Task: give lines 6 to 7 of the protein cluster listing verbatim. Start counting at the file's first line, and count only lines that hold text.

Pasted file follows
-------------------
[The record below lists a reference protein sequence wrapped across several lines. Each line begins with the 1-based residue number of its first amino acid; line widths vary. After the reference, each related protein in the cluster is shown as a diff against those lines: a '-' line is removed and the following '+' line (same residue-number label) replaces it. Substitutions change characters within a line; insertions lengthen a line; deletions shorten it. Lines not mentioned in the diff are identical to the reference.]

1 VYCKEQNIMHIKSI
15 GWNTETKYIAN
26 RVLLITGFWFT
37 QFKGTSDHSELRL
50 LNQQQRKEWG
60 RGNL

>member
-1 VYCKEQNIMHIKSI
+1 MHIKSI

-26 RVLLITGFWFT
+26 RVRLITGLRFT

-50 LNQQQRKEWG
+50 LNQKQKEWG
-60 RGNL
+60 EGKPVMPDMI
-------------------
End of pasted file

50 LNQQQRKEWG
60 RGNL